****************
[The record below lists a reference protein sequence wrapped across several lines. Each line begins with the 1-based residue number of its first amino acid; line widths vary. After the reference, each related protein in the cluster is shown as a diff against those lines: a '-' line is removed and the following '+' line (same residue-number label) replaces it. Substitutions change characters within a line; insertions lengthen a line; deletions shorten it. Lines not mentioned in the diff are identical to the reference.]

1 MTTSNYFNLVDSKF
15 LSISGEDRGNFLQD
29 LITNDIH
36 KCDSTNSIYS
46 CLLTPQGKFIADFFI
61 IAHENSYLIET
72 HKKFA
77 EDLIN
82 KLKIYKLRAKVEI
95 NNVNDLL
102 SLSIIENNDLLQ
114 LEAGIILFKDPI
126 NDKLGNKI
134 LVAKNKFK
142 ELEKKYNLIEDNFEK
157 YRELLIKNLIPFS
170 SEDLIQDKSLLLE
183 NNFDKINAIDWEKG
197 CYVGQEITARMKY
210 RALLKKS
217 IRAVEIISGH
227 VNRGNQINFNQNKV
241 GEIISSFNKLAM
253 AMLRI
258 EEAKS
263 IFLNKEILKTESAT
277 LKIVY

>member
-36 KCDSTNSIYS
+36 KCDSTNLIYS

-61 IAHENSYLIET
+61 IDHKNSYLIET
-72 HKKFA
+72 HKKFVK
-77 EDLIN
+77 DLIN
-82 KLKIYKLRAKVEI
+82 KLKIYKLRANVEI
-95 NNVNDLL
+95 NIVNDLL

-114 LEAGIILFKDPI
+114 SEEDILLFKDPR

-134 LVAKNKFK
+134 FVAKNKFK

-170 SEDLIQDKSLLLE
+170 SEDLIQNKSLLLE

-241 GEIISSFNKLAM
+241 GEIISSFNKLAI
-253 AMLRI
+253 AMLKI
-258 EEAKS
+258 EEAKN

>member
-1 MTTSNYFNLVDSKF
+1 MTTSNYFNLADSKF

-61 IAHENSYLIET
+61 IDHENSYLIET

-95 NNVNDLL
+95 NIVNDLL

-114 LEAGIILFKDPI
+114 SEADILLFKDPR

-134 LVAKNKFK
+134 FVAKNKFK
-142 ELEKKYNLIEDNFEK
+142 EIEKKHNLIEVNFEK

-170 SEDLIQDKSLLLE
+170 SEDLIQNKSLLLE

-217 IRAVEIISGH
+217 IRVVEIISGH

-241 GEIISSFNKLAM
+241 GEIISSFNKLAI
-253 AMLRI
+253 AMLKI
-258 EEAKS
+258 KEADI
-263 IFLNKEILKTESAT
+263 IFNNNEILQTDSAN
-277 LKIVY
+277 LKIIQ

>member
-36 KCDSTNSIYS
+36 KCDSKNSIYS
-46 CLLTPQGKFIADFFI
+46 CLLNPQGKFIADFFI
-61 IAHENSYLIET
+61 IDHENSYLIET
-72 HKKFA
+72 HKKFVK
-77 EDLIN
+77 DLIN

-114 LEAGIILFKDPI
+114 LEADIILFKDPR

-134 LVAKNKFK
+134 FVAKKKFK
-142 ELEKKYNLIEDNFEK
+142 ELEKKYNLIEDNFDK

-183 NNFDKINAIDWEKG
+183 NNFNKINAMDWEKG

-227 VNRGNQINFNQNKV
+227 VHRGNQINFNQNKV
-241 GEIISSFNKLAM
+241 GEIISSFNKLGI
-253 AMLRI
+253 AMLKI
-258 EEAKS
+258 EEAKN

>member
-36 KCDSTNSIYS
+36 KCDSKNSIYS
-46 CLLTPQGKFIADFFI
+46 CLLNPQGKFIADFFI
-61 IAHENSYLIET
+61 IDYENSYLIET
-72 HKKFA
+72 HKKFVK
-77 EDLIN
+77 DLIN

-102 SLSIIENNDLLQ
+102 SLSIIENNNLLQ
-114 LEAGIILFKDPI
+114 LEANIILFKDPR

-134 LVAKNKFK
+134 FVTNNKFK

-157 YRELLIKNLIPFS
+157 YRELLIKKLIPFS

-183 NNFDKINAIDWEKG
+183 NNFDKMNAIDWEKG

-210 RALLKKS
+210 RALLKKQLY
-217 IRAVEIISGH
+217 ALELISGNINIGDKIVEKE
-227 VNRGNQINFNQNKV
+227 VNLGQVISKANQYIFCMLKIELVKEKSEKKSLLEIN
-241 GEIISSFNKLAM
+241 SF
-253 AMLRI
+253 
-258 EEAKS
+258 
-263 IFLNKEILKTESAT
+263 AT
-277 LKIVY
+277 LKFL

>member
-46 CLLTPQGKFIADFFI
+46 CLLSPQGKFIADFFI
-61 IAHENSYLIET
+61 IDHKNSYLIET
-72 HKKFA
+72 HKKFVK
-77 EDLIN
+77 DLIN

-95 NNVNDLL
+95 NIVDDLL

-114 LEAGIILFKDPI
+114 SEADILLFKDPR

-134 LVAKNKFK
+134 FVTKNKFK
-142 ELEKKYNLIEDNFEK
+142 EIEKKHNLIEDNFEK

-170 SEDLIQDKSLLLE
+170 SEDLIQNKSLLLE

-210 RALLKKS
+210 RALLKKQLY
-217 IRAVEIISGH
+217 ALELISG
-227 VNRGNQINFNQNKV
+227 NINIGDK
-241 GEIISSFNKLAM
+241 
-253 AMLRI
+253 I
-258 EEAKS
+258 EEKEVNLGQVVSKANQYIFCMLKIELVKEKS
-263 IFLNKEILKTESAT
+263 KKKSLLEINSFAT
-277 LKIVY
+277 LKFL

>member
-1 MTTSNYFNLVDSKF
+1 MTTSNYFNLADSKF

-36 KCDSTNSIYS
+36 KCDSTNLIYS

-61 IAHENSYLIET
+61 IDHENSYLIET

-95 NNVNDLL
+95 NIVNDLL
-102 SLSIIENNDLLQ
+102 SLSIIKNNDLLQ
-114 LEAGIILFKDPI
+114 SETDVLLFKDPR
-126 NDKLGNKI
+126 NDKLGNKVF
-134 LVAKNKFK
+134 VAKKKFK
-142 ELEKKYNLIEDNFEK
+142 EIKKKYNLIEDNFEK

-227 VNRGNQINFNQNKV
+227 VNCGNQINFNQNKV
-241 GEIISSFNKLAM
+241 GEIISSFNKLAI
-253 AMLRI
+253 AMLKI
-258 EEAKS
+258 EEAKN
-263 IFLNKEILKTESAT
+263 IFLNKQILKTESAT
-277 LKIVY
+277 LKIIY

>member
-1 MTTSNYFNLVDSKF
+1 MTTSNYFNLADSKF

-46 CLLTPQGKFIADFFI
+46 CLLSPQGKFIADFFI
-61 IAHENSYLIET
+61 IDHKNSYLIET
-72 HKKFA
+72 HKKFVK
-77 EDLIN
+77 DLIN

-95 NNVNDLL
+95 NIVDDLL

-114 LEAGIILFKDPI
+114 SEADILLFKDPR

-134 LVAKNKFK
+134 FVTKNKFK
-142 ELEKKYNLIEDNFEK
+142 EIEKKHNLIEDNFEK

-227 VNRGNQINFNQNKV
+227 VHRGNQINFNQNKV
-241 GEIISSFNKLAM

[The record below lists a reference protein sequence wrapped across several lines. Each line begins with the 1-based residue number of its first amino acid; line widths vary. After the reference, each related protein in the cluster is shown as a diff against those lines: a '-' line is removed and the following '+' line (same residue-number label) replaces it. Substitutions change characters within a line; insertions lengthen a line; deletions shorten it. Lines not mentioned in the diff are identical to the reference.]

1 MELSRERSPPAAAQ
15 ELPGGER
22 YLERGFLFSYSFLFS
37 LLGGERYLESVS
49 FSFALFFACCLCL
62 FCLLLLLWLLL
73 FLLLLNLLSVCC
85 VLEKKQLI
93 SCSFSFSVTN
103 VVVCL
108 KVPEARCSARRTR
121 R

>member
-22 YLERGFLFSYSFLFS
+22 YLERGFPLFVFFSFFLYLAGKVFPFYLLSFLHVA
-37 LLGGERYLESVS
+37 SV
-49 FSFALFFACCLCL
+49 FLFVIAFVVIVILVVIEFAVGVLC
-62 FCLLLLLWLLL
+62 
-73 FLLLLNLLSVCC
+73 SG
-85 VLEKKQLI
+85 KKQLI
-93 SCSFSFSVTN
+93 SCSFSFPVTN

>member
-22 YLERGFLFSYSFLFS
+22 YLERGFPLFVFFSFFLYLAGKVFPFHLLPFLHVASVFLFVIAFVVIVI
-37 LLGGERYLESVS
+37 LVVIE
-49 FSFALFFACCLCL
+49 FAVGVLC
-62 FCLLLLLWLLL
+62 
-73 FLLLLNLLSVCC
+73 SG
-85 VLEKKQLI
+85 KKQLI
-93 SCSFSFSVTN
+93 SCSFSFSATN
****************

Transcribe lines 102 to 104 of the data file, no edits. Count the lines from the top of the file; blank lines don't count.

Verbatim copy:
-241 GEIISSFNKLAM
+241 GEIISSFNKLGI
-253 AMLRI